In 1790, Britain and Spain nearly went to war over an incident at Nootka Sound on the west coast of Vancouver Island. Spain backed down, paid reparations and agreed to share Vancouver Island equally with Britain. Britain regained possession of Nootka officially on March 23, 1795.
In 1819, the United States bought Florida from Spain. The deal included all Spanish territory west of the Mississippi and north of latitude 42. Washington Irving was American ambassador to Spain at the time. He was supposed to have made a thorough search of documents in Madrid to find out exactly what territory was involved. Somehow, he missed the agreement giving Spain equal rights to Vancouver Island.
Fortunately for Britain and Canada, the Americans did not find out about this until years after the Oregon Boundary Treaty had been signed in 1846. It established the present boundary between Canada and the United States, dipping to give Canada all of Vancouver Island.
Another strange feature about the story was that Washington Irving was greatly interested in the romance of fur trading in Canada. He had visited the famous “Beaver Club” in Montreal, where the great fur traders gathered. He also wrote a story about Fort Astoria on the Pacific coast, when it was involved in the rivalry among the Hudson’s Bay Company, the Northwest Company and John Jacob Astor.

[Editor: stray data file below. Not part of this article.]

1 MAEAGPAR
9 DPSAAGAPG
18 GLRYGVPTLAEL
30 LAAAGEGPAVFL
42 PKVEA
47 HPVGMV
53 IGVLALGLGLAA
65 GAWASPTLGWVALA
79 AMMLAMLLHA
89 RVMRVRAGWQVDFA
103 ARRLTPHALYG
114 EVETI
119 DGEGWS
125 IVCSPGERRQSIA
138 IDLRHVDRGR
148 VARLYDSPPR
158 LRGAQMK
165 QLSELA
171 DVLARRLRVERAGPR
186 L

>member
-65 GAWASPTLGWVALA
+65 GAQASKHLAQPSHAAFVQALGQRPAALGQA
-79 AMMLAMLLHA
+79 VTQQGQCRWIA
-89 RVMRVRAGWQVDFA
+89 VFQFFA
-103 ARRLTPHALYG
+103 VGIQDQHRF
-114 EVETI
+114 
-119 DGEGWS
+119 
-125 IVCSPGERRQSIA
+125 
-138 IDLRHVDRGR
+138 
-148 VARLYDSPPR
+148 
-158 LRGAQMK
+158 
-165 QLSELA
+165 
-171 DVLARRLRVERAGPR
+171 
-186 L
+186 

If it seems far-fetched that the States might own half of Vancouver Island, look at a map of the southern tip of the mainland of British Columbia. The strict boundary of the 29th parallel leaves Point Roberts as part of the States although for all practical purposes it is Canadian.
It is always a joke for residents of Greater Vancouver to go to the United States by entering the few square miles that form Point Roberts.
- Captain Cook (tkmorin.wordpress.com)